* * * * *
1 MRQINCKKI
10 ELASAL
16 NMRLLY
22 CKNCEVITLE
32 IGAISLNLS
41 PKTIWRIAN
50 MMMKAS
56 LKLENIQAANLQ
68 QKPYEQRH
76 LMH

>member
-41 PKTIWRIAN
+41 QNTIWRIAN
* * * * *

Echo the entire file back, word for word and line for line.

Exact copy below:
1 MRQINCKKI
10 ELASAL
16 NMRLLY
22 CKNCEVITLE
32 IGAISLNLS
41 PKTIWRIAN
50 MMMKAS
56 LKLENIQAANLQ
68 QKPYEQRH
76 LMH

>member
-41 PKTIWRIAN
+41 QNTIWRIAN